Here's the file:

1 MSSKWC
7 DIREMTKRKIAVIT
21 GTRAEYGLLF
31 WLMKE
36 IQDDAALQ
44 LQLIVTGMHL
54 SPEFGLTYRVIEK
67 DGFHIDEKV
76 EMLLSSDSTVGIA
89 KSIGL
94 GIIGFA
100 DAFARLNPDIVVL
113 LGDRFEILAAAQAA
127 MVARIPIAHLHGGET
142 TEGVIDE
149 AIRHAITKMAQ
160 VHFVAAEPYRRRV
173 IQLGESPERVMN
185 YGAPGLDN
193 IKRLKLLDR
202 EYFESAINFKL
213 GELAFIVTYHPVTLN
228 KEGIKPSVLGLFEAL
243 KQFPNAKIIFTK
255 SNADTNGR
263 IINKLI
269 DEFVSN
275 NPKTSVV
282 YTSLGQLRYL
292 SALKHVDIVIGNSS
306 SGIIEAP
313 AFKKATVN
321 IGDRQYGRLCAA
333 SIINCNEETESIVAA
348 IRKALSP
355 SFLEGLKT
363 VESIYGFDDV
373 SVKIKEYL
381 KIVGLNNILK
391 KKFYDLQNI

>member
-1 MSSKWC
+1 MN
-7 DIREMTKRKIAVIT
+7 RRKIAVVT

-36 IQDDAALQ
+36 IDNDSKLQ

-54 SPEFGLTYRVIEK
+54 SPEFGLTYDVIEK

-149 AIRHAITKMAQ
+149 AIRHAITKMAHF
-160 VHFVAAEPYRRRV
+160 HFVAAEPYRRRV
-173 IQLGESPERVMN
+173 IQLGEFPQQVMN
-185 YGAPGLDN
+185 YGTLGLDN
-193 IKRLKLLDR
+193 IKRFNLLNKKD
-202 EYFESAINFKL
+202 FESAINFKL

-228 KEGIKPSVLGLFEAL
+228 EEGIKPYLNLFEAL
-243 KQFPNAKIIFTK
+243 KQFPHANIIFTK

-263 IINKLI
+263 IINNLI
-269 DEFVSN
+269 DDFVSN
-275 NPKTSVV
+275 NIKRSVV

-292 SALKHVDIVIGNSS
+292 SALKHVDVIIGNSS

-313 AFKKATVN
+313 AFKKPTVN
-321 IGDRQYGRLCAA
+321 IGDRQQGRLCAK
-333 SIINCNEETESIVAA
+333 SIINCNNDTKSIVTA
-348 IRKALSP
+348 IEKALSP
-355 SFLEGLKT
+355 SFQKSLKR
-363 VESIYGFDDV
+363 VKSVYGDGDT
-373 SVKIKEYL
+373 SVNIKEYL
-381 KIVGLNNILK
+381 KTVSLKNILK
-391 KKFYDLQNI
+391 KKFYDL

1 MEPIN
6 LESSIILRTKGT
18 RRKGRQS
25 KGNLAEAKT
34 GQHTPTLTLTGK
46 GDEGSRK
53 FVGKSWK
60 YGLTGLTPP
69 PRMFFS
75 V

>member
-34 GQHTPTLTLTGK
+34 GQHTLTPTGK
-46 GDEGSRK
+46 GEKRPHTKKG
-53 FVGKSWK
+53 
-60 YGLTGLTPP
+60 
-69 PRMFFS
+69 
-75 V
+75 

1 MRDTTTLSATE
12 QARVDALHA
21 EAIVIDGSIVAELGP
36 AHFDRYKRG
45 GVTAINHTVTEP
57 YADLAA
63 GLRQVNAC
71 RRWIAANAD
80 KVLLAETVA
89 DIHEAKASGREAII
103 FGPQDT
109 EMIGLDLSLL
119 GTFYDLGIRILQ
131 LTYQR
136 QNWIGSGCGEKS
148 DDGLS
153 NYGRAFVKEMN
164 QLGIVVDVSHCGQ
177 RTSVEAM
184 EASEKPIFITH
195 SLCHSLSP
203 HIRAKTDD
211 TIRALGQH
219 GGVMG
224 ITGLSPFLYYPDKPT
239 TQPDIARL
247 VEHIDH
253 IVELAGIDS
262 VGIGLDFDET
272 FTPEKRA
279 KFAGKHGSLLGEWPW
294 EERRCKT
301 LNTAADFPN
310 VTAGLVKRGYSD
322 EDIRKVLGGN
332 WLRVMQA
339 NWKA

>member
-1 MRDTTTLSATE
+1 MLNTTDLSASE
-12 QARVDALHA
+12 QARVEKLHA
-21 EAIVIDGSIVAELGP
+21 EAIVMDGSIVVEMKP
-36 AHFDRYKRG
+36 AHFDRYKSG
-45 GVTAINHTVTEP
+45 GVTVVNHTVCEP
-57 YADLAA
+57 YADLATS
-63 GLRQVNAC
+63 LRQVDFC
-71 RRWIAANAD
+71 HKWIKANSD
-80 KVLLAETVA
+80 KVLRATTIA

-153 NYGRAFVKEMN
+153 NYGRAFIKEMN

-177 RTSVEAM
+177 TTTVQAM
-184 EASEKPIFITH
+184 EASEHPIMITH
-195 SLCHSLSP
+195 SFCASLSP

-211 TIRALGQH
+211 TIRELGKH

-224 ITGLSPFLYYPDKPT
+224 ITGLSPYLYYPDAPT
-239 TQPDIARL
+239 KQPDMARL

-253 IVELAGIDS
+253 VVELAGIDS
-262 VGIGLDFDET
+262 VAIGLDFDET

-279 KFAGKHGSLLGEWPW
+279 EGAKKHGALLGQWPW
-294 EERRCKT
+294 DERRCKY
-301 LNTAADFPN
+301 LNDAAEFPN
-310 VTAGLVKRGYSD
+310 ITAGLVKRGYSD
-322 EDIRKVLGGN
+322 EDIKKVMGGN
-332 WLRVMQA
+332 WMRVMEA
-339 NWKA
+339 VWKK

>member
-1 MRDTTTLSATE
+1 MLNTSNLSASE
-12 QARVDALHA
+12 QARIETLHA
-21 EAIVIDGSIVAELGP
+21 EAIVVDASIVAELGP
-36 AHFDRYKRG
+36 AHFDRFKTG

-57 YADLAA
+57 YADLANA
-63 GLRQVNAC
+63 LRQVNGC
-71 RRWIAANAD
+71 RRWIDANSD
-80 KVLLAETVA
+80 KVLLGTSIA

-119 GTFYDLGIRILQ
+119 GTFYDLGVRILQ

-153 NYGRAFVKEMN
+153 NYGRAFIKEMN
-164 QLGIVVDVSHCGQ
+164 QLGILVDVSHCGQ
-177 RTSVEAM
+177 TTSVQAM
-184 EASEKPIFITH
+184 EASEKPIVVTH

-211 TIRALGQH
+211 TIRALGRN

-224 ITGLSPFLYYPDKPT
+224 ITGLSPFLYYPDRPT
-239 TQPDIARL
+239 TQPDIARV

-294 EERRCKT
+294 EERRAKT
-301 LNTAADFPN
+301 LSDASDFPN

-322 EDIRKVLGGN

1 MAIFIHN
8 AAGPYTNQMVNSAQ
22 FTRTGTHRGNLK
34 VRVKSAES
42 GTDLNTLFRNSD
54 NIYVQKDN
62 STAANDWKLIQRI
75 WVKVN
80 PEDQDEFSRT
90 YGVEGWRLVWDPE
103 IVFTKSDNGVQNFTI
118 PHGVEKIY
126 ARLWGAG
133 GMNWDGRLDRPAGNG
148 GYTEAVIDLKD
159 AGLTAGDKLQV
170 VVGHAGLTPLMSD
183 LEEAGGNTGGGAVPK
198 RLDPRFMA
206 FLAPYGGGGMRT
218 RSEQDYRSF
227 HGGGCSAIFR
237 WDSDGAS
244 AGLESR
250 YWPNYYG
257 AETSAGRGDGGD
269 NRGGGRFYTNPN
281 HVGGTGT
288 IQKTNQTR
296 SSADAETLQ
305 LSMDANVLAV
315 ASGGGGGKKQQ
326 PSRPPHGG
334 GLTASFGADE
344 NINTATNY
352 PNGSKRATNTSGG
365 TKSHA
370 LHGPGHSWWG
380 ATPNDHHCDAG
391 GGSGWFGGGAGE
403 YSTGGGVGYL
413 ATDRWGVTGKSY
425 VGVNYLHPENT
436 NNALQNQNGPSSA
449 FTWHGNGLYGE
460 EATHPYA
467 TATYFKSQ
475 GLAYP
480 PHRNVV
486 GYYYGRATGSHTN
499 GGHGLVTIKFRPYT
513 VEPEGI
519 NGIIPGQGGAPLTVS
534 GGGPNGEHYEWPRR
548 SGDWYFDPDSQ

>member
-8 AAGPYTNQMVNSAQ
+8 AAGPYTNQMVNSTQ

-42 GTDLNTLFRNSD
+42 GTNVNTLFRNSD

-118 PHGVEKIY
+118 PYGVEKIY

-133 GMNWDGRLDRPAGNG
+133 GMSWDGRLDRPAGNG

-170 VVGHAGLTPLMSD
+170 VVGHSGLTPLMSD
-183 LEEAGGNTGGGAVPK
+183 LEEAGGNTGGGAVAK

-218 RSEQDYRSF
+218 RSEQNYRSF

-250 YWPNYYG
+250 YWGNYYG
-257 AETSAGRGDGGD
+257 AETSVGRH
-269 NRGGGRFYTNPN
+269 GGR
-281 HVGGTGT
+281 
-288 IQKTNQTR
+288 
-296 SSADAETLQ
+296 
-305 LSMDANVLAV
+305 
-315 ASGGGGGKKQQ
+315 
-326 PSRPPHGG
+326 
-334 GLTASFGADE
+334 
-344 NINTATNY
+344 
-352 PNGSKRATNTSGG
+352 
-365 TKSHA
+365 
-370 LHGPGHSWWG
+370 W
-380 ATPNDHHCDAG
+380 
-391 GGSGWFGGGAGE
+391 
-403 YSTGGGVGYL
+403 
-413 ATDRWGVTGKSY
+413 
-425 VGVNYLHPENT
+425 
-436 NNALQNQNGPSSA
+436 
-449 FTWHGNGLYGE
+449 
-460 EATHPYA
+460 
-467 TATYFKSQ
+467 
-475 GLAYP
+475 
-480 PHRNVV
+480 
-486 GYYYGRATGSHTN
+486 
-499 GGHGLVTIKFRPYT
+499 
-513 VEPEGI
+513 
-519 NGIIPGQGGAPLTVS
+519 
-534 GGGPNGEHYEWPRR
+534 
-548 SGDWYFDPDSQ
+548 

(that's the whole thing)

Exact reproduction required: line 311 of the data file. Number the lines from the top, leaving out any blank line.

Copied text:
-250 YWPNYYG